Monday, February 23, 2009

Soft Play and A Gift Pot

I've come to view my no-chopping policy as part of a larger campaign against "soft play." I would define soft play as any behavior that is intended to benefit another player or players at the table. Since this behavior is usually intended only to be nice, it can be awkward to protest it. However, when players are being selectively "nice" only to certain other players at the table, it becomes unfair. As a professional gambler who is wary of gambling in general, I am not comfortable when I'm in a game that I consider "unfair," even when it is relatively benign.

A few common examples of soft-play: two players may agree to always check on the river if it's heads-up, or they may agree to chop the pot in half, or a player may say "take two chips back" after raising. Sometimes, a player with just give $10 or $20 back to a losing player after the hand is finished. In my mind, the main problem with soft play is that it is akin to collusion and undermines the basic integrity of the game. In order to make good decisions in a poker game, I need to try to figure out my opponents' most likely actions, which depends upon having an understanding of their motivations.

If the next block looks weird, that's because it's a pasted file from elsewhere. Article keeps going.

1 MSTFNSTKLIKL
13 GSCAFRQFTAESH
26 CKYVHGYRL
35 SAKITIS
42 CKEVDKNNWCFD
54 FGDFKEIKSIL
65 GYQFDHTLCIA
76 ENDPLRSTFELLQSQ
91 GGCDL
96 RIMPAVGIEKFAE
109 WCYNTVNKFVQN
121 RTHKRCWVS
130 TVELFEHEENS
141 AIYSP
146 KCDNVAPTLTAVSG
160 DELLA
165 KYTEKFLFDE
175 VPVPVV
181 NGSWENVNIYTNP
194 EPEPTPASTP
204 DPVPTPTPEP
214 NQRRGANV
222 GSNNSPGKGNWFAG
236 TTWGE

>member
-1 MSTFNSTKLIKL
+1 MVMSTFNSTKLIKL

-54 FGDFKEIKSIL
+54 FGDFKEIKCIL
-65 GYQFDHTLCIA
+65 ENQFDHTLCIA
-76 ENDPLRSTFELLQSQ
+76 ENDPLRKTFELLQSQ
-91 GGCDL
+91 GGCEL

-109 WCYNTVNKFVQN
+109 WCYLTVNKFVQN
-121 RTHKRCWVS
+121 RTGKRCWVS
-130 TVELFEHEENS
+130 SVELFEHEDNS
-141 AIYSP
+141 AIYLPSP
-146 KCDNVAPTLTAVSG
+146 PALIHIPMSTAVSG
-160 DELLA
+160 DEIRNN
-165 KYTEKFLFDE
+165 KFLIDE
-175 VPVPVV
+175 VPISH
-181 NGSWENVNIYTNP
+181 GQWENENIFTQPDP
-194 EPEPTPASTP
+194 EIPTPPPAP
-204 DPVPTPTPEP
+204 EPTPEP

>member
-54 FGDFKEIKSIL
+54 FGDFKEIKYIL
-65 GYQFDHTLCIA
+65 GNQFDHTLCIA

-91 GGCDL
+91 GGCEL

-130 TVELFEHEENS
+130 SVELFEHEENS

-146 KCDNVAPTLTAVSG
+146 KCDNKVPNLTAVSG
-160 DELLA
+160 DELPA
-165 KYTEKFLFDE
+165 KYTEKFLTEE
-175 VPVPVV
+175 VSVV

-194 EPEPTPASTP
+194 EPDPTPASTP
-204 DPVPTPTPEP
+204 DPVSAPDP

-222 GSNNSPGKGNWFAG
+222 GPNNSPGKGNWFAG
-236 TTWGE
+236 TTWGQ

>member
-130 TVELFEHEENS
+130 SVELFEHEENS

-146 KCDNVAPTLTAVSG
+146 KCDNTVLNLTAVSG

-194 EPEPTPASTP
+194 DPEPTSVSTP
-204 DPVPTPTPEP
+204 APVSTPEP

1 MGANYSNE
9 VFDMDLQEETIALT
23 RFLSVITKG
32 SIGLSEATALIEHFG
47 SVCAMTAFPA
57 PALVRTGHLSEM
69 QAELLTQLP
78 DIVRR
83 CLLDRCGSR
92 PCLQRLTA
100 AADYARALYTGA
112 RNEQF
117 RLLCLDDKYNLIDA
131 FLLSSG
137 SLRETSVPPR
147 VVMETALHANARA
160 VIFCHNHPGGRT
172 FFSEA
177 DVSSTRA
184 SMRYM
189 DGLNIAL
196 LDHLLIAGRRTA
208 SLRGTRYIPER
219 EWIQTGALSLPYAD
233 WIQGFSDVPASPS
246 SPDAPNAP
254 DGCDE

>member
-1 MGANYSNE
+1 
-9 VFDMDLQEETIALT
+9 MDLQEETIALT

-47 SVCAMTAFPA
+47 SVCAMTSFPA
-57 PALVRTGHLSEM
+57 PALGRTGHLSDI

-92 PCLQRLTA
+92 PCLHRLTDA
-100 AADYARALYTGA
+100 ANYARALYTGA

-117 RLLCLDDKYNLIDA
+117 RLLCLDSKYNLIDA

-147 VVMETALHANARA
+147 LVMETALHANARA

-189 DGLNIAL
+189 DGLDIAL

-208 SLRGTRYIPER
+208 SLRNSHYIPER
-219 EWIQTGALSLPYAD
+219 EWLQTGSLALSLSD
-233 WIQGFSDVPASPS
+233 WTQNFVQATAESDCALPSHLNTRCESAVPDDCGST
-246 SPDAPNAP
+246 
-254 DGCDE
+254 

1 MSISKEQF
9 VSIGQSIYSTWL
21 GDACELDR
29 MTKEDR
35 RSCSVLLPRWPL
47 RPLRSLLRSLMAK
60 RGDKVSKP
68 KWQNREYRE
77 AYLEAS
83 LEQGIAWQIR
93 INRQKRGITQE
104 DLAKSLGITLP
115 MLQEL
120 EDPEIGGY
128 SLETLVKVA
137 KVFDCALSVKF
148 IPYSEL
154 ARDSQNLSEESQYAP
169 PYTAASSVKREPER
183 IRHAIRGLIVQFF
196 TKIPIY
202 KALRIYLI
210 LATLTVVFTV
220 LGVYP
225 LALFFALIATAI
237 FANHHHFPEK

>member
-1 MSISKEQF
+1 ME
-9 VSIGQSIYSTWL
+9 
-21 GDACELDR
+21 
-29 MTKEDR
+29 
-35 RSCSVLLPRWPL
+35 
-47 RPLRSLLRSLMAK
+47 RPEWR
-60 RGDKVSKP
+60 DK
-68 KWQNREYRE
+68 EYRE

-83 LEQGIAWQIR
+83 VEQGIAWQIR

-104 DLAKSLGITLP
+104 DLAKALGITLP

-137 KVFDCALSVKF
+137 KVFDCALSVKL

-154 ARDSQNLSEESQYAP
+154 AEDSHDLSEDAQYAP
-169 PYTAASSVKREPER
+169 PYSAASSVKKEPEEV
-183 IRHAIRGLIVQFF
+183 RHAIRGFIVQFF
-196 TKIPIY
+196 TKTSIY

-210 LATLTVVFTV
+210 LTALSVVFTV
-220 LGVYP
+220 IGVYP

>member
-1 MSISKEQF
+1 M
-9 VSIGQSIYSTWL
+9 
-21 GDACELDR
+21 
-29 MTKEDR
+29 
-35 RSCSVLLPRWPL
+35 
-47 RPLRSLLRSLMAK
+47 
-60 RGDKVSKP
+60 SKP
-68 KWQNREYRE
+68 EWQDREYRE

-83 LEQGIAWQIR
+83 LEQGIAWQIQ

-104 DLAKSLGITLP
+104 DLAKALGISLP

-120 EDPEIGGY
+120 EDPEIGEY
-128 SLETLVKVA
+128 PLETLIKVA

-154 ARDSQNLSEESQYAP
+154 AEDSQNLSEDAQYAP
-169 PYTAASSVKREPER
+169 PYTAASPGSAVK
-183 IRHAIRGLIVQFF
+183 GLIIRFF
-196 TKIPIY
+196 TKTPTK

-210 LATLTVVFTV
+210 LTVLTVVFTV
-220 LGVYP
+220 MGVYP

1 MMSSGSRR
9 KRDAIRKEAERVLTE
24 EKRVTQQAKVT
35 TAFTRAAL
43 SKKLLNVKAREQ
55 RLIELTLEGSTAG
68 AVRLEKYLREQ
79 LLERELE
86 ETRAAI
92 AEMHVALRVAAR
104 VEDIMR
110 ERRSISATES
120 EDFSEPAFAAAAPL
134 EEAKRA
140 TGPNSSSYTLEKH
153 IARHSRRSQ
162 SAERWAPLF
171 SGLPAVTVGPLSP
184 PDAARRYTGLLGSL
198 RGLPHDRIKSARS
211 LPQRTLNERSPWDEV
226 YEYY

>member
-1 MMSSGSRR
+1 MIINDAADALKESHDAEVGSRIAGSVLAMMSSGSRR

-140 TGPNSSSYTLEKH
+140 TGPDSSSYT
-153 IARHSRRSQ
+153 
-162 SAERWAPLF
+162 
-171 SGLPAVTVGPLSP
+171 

In a poker game devoid of emotions and personal interactions, each player would be concerned only with maximizing his own EV, and the best players would simply be those who were best able to figure out how to accomplish that. In real life, of course, players have all sorts of motivating factors beyond. For example most players are at least a little concerned about their reputations as decent poker players, so they may be less likely to call with a long-shot draw (which other players will identify as a "lucky" play if the draw is hit) or might be inclined to show their hands at the end if they feel they made a great play. Or maybe two players don't like each other, so they try to give each other bad-beats. These and all sorts of other deviations from "pure" poker play are commonplace at poker tables, and, in fact, this is one of the reasons I can make money playing poker. 

This is all fine and good. I'm not arguing that players cannot or should not consider factors beyond EV. (In fact, if they did that, over 90% of players would be correct not to show up at the casino at all!) In my mind, all motivating factors are fair game unless it can be construed as collusion. 

I have more to say about this, but I feel I'm starting to ramble, so I'll leave it for a later time.

In addition to chopping, there are certain situations where "soft play" are so commonplace that I think people view me as cold-hearted. Here's an example that I felt a little bad about.

Last week I lucked into over $280 when my opponent mucked his winning hand after calling my bluff on the river. I've seen this happen before, and the winning player will sometimes give the other player his last bet back, or even give half the pot back, so I couldn't look him in the eye when he got up and left afterwards. Here's how it went down, as best I can remember: